U.S. auto regulators set to relax emission standards for the U.S.

The move could further pad the pockets of big oil and big auto and end up hurting U.S. consumers.

The U.S. Transportation Department has disclosed it may revise auto fuel efficiency standards from the 2021 model year. The move comes a year earlier than previously disclosed and is likely to result in lowering fuel emission standards through 2025.

In March, U.S. President Donald Trump had ordered a review of U.S. vehicle fuel-efficiency standards from model year 2022 through 2025 which was earlier established with higher fuel-emission standards under the Obama administration.

In a notice published on Tuesday, U.S. regulators have stated they are preparing a new environmental impact statement which is likely to result in the freezing of 2021 standards through 2025, rather than raise fuel-emission standards every year.

A trade group by the name of The Alliance of Automobile Manufacturers representing, Volkswagen AG, General Motors Co, Toyota Motor Corp and others, said in a statement the environmental review “must happen regardless of what future standards are.”

The group has argued that “facts need to drive public policy, including data on consumer sales, gas prices and costs of technology” in determining the final standards.

Rules framed by the Obama administration after negotiations with automakers in 2011, had targeted the doubling of average fleet-wide fuel efficiency to about 50 miles per gallon by 2025.

The move would have saved motorists $1.7 trillion in fuel costs over the life of the vehicles but cost the auto industry about $200 billion over 13 years.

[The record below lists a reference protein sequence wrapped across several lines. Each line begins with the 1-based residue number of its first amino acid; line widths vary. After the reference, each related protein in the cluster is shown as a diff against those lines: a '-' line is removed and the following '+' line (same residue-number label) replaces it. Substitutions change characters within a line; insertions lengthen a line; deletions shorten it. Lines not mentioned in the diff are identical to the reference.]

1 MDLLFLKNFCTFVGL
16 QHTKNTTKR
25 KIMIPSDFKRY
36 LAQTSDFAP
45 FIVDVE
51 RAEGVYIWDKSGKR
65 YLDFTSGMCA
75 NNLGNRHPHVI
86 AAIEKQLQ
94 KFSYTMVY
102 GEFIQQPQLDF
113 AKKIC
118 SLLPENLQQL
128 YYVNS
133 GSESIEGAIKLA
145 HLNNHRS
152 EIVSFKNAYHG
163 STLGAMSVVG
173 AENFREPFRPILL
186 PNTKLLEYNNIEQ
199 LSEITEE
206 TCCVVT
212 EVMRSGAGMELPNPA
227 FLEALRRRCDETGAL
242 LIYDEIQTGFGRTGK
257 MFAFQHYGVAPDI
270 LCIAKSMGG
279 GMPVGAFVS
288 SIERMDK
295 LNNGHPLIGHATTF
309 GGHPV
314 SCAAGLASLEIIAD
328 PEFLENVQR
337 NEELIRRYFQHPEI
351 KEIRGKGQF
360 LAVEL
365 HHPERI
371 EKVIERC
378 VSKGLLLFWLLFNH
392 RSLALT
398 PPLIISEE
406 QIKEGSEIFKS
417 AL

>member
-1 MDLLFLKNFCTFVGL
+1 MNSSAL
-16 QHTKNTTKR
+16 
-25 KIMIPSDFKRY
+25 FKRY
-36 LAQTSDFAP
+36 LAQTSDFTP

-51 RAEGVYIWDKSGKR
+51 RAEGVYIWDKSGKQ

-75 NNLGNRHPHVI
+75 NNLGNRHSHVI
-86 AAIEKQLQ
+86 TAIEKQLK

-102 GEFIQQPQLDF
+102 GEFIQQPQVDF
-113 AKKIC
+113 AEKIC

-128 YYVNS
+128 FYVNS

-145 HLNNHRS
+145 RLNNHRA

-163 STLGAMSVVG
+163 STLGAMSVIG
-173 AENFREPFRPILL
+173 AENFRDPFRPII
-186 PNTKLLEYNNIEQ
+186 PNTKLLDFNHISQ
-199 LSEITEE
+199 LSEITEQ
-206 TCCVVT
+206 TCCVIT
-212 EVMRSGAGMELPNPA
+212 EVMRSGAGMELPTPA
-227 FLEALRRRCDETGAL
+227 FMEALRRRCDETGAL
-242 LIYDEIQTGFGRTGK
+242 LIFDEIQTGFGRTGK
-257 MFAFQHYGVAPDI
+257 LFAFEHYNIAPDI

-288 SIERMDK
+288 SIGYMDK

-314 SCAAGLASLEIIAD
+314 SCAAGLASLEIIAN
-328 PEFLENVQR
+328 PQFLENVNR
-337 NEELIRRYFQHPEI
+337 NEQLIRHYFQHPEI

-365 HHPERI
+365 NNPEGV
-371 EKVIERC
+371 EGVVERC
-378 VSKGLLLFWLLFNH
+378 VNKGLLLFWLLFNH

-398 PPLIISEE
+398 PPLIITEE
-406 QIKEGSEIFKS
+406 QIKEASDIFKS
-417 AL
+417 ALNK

Under the Obama administration rules, rules for 2022-2025 model year must be finalized by April 2018.

The Trump administration has reopened those rules following a complaint by automakers saying the Obama administration did not properly conduct a review to ensure the rules are feasible.

Under federal law, the National Highway Traffic Safety Administration must set “maximum feasible” Corporate Average Fuel Economy requirements, while considering “technological feasibility, economic practicability… and the need of the United States to conserve energy.”

According to officials briefed on the matter at hand, the White House has recently invited automakers to attend meetings with officials to review the rules.

As per Andrew Linhardt of Sierra Club’s, freezing the fuel efficiency standards could “hurt the American people just to pad the pockets of big oil and auto executives.”

In its notice the NHTSA stated it will consider a number of options, including continuing the 2021 requirements through 2025, rather than requiring yearly increases.


Categories: Creativity, Economy & Finance, Entrepreneurship, HR & Organization, Regulations & Legal, Strategy, Sustainability

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